For some time it seemed rather academic or nerdy to think about Bitcoin scaling. Who cares whether Bitcoin will scale if it is only used by a few people for nefarious activities?
Now that one can buy Bitcoin at over 1,000 railway ticket booths that are now also Bitcoin ATMs in Switzerland (launched a week ago) the prospect of Bitcoin going mainstream no longer seems so much like science fiction.
Now the scaling challenge has to be dealt with head on. This post shines a light on some different approaches to that challenge.
TL:DR. The scaling challenge is real but with all the tech brains and money committed to solving it, Bitcoin will meet the scaling challenge so that it can go mainstream if consumers want it.
Fortunately, during a year when Bitcoin fell deep into the slough of despond, a few developers remained committed to Bitcoin and worked hard on scaling solutions.
This post shines a light on some of that work. Tech risk alert, some of this is still at the bleeding edge stage.
Translating Tech for Fin and Fin for Tech is part of our mission at Daily Fintech. This post is the former. We want Bankers and Fintech entrepreneurs to understand the key technical issues related to Bitcoin and other public cryptocurrencies. For the Tech among you, this will be overview level suitable for a non-technical audience, please tell me if I have got anything wrong.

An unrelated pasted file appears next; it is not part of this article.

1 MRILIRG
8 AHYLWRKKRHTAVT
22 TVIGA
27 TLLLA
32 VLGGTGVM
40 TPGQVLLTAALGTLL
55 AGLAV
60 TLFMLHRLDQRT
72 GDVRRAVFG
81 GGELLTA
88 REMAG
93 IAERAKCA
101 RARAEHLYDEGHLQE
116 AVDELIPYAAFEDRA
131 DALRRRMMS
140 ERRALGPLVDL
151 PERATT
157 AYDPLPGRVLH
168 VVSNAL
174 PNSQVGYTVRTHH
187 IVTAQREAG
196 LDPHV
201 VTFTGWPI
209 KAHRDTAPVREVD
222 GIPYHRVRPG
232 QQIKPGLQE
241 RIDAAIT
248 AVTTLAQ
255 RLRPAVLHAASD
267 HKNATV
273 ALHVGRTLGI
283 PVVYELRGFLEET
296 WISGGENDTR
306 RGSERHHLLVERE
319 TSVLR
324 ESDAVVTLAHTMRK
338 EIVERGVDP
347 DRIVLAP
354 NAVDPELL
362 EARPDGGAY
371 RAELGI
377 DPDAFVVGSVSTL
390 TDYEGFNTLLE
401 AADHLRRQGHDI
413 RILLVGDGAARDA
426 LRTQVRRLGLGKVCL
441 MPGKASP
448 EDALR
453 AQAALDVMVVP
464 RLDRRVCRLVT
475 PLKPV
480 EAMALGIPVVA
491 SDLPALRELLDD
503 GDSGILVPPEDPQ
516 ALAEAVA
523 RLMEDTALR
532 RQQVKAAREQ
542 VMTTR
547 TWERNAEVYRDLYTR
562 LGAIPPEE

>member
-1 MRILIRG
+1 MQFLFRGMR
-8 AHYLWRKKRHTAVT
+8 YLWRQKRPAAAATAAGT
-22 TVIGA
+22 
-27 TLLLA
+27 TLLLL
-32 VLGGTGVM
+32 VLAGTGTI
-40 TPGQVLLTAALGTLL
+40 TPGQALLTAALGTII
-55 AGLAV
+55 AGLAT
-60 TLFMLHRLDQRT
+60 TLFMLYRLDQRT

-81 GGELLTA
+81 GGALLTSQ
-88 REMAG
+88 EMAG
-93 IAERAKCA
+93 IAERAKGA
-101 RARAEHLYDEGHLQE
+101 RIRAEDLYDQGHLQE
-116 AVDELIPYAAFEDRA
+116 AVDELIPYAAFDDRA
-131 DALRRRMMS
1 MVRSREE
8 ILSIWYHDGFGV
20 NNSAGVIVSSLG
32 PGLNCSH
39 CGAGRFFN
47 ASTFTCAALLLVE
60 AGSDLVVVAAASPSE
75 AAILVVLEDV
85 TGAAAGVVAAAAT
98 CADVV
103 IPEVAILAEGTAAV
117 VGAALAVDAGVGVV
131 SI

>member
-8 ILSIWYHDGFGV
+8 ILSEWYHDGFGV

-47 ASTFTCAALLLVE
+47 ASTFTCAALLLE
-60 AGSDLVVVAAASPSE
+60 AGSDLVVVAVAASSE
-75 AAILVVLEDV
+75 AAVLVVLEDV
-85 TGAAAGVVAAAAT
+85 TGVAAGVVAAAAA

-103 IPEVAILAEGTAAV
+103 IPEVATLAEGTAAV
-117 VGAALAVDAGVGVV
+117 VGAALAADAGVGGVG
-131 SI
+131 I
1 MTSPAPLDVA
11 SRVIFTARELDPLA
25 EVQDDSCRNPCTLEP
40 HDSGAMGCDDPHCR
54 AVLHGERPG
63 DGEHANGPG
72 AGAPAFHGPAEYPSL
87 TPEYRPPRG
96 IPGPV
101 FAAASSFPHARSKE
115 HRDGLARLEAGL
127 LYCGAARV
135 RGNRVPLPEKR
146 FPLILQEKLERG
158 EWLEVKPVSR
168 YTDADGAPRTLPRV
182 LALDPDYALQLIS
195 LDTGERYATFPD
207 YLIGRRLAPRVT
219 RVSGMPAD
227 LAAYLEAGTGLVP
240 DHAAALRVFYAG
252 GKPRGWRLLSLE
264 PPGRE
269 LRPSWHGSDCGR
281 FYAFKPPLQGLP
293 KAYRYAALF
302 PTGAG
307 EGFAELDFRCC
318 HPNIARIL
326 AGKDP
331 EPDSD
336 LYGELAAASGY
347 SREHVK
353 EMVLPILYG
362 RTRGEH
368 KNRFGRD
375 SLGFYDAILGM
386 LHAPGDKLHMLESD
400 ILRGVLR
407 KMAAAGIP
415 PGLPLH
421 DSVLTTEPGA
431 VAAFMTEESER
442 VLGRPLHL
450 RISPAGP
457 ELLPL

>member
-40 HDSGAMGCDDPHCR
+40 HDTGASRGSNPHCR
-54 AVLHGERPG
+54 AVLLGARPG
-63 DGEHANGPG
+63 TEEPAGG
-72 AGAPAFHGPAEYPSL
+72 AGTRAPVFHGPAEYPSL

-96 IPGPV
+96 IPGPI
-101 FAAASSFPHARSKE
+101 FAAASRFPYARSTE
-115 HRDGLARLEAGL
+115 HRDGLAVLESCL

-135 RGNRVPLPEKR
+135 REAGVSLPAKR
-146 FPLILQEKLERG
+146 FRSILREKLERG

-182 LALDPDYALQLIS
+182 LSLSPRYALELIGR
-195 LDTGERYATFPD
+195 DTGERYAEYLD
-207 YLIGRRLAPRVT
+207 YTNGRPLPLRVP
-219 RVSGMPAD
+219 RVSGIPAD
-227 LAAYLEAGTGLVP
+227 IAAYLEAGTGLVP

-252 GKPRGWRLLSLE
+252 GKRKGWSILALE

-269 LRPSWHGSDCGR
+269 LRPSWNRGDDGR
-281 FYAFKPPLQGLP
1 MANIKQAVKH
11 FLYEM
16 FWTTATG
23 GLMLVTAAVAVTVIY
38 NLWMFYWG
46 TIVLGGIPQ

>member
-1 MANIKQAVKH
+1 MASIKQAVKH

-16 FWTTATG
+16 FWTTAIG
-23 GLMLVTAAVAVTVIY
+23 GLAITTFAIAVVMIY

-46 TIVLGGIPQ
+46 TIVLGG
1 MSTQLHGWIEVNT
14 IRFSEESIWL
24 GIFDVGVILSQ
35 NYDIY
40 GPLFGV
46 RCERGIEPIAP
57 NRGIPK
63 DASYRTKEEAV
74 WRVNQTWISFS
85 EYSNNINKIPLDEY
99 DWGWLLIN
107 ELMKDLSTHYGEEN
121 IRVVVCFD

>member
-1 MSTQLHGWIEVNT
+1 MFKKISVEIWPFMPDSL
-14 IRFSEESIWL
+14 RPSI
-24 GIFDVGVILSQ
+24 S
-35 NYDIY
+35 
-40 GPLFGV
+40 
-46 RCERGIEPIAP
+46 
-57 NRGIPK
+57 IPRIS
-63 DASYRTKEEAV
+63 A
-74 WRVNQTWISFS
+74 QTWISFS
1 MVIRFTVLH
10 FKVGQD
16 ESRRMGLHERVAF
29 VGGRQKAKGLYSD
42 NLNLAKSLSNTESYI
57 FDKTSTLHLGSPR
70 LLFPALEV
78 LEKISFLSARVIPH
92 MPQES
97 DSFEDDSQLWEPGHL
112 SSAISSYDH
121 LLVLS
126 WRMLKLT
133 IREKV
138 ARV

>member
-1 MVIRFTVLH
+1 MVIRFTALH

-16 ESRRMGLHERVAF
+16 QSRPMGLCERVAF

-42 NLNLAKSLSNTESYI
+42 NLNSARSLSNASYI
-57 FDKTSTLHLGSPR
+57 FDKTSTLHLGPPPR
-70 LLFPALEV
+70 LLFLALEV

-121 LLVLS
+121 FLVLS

The scaling challenge defined
The scaling challenge is easy to define in comparison with Visa.
VISA handles on average around 2,000 TPS (Transactions Per Second) and has a peak capacity of around 56,000 TPS. Bitcoin handles an average less than 2 TPS and has a peak capacity around 7 TPS.
Of course all these transaction also have to be done reliably. Nobody will thank you if you handle 2,000 TPS but leave a lot of those transactions open to fraud. That is where you need to understand transaction malleability (we will explain some key terms later).
It also has to be done fast. Consumers expect digital transactions to be “human real time” (the time it takes for digits to go back and forth ie few seconds).
Massively scalable, totally reliable, fast and cheap. Nobody said that this would be easy!
Loose or tight coupling
The Bitcoin core is open source code that was first developed by an anonymous person (or persons) using the pseudonym Satoshi Nakamoto. It is now developed by a small team that is funded by donations from commercial organizations.
Changes to the Bitcoin core create a lot of acrimonious heat in the tech community. This went to such extremes that it has been likened to a civil war. You would witness these intense debates at events; entrepreneurs just wanting to get on with business were alienated.